Updated: 03/19/2014 6:37 PM
Created: 03/19/2014 5:19 PM WDIO.com
By: Maarja Anderson
The mayors of Duluth and Superior are throwing their support behind Enbridge Energy's plans for pipeline expansion.
In a press conference Wednesday, the mayors announced their support in front of a room full of those who support and oppose pipeline expansion.
Enbridge says their plans are in reaction to growing demand for North American crude oil.
"We're a large trucking hub, rail hub, pipeline and, of course, the port. That is who we are, that is what we are," said Superior Mayor Bruce Hagen.
Enbridge Energy employs 750 people in theTwin Ports. It's part of that local impact that has Hagen and Duluth Mayor Don Ness supporting future Enbridge projects.
Ness said he knows the pipeline is a controversial topic in the community.
"We're either going to move it by rail, by truck, or by pipeline," explained Ness. "The debate on whether or not that crude should be coming out of the ground is not, in my mind, a debate we're weighing in here."
In terms of Minnesota and Wisconsin, Enbridge has three projects underway in the region.
Lee Monthei, Enbridge's Vice President for Execution for U.S. Major Projects, said the new projects will increase the amount of crude oil transported to the Superior Terminal, forcing the terminal to construct two new tanks.
"It's very important to have the support of our community leaders as we go forward and invest literally billions of dollars," Monthei said.
At the mayors' announcement, supporters of the expansion were in attendance, such as labor students hoping to work on the lines some day.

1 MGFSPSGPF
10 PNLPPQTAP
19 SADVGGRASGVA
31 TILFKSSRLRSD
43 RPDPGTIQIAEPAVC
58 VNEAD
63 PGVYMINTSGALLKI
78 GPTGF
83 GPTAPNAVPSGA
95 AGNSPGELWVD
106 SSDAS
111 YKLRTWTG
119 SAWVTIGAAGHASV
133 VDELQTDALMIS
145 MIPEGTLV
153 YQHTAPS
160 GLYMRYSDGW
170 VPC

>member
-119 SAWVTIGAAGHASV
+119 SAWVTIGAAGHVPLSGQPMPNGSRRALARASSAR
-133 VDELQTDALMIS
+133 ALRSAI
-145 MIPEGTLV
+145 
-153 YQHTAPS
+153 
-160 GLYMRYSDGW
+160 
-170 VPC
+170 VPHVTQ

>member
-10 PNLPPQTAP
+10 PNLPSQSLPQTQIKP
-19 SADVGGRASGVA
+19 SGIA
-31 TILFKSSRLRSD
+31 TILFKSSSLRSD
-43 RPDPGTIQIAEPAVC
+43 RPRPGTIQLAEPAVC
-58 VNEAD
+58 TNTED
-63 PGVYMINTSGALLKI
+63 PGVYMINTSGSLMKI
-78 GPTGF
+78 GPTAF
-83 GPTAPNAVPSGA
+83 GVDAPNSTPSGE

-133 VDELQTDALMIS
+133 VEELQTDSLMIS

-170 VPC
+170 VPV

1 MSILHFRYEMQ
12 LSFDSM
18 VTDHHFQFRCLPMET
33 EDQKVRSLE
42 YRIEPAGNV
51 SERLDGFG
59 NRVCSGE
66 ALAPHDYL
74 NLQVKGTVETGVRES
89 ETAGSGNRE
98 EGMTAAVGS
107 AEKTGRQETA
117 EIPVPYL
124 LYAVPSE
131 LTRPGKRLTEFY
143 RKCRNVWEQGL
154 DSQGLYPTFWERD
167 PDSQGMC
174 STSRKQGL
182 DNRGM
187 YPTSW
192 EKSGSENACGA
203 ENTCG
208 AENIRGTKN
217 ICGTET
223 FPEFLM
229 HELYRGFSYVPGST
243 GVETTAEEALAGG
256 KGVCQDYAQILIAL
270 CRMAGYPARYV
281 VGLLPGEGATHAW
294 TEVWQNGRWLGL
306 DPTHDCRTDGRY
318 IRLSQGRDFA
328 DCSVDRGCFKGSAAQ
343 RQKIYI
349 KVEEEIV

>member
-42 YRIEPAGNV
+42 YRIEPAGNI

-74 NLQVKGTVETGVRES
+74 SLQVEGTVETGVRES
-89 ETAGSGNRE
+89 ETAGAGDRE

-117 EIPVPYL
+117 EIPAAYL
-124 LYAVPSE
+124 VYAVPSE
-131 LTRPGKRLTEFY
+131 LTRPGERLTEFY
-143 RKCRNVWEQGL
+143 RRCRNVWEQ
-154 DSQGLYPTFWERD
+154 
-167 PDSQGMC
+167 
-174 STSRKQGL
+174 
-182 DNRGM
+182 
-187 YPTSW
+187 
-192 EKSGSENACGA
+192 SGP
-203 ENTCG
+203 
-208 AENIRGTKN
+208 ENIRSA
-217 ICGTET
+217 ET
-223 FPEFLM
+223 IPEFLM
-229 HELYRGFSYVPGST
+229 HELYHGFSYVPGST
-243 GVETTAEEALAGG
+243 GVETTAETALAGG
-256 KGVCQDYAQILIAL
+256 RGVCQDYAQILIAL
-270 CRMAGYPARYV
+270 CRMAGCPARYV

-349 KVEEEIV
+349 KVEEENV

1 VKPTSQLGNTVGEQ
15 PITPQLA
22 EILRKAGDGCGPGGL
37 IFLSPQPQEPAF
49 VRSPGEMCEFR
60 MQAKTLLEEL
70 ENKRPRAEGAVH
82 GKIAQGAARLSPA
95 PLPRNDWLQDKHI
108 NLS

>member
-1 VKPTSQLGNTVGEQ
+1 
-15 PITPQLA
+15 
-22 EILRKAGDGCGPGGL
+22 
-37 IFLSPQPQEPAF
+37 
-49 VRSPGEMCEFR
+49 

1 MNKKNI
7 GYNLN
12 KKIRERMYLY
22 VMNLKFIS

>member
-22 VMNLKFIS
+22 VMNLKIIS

The opposition was there, too.
"We're talking about a pipeline that crosses the Mississippi headwaters five times and runs very close to Lake Superior. That risk [a spill] needs to be taken into account," said Logan Bailey with the Minnesota Public Interest Research Group.
He said the threat of a spill is too great for a short-term economic benefit.
Monthei said they have invested heavily in new technologies in order to prevent spills, such as the Kalamazoo River oil spill in 2010.
Public meetings regarding the the Line 67 Upgrade Project will be held in the Northland Thursday.
Minnesota, Wisconsin Try to Reboot Income Tax Reciprocity
State tax officials in Minnesota and Wisconsin say they're working to reinstate a system that allowed 80,000 people who work across their shared border to file one state income tax return.
Wisconsin Assembly Committee Takes Up Right-to-Work Bill
Testimony has begun at a public hearing on Wisconsin's right-to-work bill, after the measure rapidly passed the Senate last week. The full Assembly is expected to vote Thursday.
Apostle Islands Ice Caves Open for Short Season with Growing Popularity
This time last year the Apostle Islands Ice Cave season was about to wrap up, but this year, it's just getting started, and the shorter season had crowds flocking to the attraction for its opening weekend. Just days ago, park officials gave the okay for the ice caves to open up to the nearly 11,000 visitors who came over the weekend.
Reward Offered in Red Lake Burning Puppy Case
The Humane Society of the United States is offering a reward of up to $5,000 for information leading to whoever left a puppy to die in a burning trash bin in northern Minnesota.
New Candidate for At-Large Duluth City Council Seat
The Duluth City Council at-large seat now has a new candidate in the running. Noah Hobbs announced on Sunday that he's running for the position.